----- Original Message -----
From: John Seibel <email@example.com>
To: 'Lorrie Faith Cranor' <firstname.lastname@example.org>
Sent: Thursday, December 14, 2000 1:36 PM
Subject: DRE Challenge/ Listen to Neuman and Mercuri
I'm an election administrator. We run private elections. The kinds of
elections that we run and their respective requirements run the gamut. I am
personally involved in each one. We have probably run more elections in the
past year than most state or county supervisors will run in a career. We
use DRE systems, paper systems, Telephony based systems, and various
combinations thereof. We are not beholden to any single technology or
medium, so we evaluate each on its own merits without (unlike some other
participants in this debate) pushing an agenda or product.
As numerous people have opined, there is no perfect system. There are
advantages and limitations inherent in each medium. In a nutshell, here are
the limitations of the DRE as I have observed them.
1. There is nothing to audit.
a. All you have when you get done with a DRE election is a record (however
many copies or however detailed) in a database to audit. Regardless or
whether or not you believe that there is "hidden code" or other nefarious
goings on, it is self evident that, from the voter's perspective, there is
scant proof of the fact that each vote counted mirrors the vote cast. It is
a matter of perception/trust of the system, which must be earned at a much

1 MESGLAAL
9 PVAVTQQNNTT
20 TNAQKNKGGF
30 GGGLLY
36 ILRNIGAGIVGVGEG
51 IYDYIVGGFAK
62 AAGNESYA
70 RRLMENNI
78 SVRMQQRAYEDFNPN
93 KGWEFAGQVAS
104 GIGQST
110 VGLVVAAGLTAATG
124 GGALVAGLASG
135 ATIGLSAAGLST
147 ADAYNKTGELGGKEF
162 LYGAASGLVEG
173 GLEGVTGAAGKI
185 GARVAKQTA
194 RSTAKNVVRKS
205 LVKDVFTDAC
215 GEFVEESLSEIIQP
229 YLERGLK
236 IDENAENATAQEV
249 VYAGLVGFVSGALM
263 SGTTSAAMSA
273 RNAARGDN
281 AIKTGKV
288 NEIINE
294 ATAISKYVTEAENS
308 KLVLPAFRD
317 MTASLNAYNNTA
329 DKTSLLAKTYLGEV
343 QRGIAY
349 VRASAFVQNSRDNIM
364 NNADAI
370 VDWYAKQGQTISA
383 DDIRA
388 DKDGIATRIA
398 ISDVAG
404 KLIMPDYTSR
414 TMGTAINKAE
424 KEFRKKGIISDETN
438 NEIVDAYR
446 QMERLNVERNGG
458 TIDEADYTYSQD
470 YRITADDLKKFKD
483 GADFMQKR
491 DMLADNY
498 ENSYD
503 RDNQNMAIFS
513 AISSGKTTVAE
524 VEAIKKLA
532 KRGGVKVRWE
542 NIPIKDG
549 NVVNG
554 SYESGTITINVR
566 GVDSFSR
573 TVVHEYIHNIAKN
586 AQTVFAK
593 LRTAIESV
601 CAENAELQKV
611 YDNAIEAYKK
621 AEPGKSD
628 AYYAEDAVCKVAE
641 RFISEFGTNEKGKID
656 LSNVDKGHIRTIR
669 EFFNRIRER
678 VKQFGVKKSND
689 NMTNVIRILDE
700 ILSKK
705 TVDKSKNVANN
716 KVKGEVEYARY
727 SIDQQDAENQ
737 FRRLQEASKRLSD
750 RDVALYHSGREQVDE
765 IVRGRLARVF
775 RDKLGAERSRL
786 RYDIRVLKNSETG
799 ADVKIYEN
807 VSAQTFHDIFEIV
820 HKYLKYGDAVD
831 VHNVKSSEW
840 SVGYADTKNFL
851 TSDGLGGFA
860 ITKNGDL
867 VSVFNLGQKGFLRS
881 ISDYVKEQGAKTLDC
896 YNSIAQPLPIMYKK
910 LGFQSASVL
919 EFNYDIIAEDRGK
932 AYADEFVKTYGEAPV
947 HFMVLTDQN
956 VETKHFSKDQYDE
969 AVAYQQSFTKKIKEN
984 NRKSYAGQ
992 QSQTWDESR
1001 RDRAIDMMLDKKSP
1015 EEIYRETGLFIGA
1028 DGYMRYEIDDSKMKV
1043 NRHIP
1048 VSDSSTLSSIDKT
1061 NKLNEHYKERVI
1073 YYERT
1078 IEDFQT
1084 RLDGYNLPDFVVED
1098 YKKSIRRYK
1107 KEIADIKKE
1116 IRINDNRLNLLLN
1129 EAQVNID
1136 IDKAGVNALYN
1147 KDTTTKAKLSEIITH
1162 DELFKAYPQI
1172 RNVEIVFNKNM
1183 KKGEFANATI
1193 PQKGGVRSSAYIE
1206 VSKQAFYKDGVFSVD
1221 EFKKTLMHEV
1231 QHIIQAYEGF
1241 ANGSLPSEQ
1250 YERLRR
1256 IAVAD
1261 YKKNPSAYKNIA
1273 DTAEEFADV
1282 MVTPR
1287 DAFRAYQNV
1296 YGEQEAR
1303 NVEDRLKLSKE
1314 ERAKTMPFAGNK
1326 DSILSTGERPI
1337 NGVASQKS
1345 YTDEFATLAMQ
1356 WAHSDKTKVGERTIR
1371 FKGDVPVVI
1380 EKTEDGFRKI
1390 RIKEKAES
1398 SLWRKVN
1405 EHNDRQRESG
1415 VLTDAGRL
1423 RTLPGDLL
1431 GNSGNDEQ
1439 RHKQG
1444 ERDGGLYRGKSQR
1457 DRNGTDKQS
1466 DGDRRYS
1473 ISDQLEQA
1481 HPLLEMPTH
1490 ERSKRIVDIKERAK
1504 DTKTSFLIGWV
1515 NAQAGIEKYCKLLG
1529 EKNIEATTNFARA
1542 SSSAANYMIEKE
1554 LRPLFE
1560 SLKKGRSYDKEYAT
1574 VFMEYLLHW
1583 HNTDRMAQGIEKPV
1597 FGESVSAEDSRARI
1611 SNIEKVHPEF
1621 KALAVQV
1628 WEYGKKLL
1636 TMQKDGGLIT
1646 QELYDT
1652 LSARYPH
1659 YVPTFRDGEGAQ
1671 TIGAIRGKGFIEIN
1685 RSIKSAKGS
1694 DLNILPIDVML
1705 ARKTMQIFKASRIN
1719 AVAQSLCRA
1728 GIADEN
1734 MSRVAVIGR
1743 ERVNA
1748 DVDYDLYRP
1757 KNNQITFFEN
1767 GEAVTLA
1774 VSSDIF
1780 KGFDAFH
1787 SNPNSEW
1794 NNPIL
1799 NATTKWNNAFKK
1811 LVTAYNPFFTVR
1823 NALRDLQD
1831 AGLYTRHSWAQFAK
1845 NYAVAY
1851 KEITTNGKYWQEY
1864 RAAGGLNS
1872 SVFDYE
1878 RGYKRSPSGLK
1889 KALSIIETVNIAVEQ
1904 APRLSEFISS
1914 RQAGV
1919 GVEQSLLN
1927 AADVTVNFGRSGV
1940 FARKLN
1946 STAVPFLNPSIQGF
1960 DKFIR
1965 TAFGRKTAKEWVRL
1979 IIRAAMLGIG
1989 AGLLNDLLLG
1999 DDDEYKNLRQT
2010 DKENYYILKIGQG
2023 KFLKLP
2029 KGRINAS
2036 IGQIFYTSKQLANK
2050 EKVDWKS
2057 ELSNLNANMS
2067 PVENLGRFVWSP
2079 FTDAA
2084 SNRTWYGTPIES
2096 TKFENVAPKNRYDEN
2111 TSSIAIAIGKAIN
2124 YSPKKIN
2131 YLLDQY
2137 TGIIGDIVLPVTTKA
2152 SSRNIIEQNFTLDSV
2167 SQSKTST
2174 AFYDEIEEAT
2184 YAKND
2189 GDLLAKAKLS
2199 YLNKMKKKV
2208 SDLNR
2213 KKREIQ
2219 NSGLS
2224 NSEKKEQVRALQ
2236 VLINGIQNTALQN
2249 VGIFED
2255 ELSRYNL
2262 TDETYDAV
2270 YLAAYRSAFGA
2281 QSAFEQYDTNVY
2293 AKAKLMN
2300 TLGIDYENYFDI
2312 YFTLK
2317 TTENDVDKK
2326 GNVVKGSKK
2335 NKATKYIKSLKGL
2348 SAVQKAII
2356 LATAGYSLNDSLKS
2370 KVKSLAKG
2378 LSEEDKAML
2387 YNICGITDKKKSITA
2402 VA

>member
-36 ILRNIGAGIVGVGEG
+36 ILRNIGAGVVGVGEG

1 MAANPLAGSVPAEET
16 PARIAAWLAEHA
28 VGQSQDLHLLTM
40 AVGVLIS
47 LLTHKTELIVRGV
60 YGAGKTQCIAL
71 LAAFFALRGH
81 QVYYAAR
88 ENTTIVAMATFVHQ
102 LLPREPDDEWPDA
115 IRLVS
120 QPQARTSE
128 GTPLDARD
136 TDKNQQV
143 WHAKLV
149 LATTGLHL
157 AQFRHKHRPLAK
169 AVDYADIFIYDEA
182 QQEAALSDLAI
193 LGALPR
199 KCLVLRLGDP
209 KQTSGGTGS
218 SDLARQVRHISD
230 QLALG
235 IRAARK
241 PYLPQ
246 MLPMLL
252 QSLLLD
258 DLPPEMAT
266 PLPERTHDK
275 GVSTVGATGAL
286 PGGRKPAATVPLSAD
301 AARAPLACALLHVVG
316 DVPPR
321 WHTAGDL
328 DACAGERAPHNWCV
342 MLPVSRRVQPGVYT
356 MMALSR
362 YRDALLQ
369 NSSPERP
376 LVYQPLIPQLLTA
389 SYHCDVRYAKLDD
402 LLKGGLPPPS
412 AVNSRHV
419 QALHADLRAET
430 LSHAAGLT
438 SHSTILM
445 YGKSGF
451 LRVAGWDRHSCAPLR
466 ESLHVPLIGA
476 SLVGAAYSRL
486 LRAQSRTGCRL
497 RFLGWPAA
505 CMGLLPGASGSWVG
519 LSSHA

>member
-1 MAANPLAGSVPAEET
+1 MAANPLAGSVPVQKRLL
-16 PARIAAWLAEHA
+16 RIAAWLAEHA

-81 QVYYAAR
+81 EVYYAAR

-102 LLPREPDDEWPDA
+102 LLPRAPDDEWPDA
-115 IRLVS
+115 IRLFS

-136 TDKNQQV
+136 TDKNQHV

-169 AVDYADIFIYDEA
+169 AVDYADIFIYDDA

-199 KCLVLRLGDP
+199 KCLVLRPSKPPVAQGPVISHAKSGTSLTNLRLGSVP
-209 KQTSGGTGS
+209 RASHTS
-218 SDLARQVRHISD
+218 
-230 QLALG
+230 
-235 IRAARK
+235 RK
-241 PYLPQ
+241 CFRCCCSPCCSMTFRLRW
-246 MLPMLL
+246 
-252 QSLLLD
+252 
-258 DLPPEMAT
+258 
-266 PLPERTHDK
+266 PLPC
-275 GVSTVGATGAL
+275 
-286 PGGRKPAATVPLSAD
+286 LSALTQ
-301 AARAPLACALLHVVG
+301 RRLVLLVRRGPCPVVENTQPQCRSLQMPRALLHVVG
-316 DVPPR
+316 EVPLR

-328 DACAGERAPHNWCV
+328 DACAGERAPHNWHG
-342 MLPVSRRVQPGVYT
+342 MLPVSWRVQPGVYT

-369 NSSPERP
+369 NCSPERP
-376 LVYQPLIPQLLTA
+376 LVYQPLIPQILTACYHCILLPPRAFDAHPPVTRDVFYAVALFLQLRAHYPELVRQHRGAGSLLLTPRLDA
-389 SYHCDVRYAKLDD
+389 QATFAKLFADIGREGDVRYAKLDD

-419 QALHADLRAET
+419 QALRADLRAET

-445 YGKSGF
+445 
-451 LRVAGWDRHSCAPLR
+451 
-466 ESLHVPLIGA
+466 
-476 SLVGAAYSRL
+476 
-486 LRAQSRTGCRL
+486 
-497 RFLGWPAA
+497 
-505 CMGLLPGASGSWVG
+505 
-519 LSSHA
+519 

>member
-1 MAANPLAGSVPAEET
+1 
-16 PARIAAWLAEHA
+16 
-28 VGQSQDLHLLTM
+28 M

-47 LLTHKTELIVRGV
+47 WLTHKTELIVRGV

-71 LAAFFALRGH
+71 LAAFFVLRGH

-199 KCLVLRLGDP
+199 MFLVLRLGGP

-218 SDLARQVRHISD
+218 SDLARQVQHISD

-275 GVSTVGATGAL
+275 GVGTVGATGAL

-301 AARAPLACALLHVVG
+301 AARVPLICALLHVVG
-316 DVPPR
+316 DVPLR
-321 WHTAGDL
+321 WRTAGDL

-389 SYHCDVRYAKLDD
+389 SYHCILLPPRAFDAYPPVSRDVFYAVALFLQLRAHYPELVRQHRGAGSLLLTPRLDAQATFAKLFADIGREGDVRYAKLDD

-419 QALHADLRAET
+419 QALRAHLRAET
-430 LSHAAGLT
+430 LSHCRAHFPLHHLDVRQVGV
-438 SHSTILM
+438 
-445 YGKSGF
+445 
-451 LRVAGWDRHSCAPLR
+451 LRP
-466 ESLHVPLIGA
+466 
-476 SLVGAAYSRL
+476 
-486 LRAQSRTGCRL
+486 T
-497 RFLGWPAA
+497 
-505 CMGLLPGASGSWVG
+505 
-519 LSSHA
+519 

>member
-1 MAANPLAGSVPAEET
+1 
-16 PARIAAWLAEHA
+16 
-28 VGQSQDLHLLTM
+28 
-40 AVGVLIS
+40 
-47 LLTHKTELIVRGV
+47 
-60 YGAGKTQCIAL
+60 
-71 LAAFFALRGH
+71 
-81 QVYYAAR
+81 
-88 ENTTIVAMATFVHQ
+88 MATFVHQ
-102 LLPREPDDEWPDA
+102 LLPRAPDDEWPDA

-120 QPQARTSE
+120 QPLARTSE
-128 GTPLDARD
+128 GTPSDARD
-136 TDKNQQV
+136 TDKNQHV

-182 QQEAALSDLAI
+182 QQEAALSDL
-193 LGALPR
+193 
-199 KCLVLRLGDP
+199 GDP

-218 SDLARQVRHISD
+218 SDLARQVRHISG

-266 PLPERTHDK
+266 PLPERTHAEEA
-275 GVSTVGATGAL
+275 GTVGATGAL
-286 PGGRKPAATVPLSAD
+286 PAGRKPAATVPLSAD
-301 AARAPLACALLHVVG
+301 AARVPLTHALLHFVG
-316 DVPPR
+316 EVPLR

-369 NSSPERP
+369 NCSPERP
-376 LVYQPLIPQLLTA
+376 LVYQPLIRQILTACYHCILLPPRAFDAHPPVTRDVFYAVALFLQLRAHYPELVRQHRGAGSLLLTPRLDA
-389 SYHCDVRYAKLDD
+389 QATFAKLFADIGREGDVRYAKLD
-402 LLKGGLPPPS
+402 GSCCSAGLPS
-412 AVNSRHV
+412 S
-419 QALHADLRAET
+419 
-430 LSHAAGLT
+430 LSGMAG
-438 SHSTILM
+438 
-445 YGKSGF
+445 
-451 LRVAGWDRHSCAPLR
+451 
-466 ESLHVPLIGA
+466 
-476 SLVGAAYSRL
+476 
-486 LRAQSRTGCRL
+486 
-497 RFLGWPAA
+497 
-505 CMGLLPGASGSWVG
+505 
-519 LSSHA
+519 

more basic level than the current rhetoric/debate addresses.
2. They are inefficient.
a. When we have used a touch screen based systems, we find that under the
best of circumstances, and even in relatively simple elections (2or 3
offices), we can move a maximum of 30 voters/hour/unit through a touch
screen system. For more complicated elections, it may move closer to 10
voters/hr/unit. Whether you need to move a thousand or a million voters
through a system in a single 10 or 12 hour period the number of voters per
unit required is low (requires lots of units). Do the math! The throughput
that you can attain is generally not high enough to justify the cost of the
equipment for a single use every year or 2 years.
3. Many people can't deal with interactivity.
a. It may come to a surprise to people in the geek community that there are
significant numbers of people who are intimidated by computers and
interactivity in general. This is particularly true (but not universally) of
older people. No amount of training will pacify them. This leads to
discouraging some people from voting, and/or significantly lengthens the
transaction time of some voters, dragging down the efficiency even further.
The bottom line is (as discussed in detail by P. Neuman, and R. Mercuri)
that there is no perfect system. Which system proves to be the best one is
largely a function of which priorities you place higher or lower on your
personal election scale.
I think that we all agree that DRE auditing mechanisms that record each vote systems are artificial at best. They can perhaps be useful in tracking down some types of problems but if you can't trust the DRE system to start with, you can't trust any type of logging that isn't verified by the voter. And you can't have it verified by the voter without violating privacy (which of course applies to all voting systems).
Therefore you have to be able to trust the system.